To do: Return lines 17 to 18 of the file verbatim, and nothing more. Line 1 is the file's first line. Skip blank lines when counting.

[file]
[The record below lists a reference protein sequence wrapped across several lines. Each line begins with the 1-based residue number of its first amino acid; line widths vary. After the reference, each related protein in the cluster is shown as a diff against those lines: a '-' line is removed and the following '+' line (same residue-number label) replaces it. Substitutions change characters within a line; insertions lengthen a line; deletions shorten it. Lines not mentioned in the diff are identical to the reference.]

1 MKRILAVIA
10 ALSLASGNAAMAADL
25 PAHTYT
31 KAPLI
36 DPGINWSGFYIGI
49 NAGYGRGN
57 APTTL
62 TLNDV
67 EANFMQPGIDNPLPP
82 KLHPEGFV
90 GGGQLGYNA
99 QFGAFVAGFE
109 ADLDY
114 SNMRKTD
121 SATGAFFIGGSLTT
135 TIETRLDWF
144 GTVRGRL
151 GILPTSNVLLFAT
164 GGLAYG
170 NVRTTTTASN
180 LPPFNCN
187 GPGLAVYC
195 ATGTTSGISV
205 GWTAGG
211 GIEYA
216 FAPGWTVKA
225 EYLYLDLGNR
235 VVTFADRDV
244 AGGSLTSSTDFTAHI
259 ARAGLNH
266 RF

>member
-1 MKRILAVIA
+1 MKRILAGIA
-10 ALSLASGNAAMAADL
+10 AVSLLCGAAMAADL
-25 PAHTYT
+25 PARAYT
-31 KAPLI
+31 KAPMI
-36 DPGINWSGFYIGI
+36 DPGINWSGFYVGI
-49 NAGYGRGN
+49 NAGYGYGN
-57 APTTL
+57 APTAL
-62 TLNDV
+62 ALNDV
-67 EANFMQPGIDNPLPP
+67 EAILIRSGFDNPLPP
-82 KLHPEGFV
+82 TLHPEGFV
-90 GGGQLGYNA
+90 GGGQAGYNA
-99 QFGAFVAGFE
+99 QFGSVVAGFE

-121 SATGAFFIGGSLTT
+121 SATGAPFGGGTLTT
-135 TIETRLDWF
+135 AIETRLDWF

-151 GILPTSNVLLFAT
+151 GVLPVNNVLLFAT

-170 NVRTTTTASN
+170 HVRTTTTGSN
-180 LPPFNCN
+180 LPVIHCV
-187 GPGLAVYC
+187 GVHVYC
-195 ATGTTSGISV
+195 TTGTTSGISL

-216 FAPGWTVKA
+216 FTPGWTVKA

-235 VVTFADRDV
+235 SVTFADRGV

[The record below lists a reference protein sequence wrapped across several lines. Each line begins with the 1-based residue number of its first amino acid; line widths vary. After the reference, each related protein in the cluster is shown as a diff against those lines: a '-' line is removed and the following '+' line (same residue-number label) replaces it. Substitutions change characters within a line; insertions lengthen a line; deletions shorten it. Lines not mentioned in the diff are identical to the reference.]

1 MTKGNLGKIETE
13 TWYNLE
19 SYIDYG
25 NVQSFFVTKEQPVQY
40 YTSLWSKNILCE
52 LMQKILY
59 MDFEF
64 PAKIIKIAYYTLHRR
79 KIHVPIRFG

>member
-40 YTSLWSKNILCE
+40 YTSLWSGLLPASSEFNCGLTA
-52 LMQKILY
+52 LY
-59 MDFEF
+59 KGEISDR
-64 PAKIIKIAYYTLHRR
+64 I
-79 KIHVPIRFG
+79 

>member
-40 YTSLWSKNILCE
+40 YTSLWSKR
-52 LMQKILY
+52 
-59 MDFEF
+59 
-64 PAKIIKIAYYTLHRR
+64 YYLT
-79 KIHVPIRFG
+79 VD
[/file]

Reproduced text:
135 TIETRLDWF
144 GTVRGRL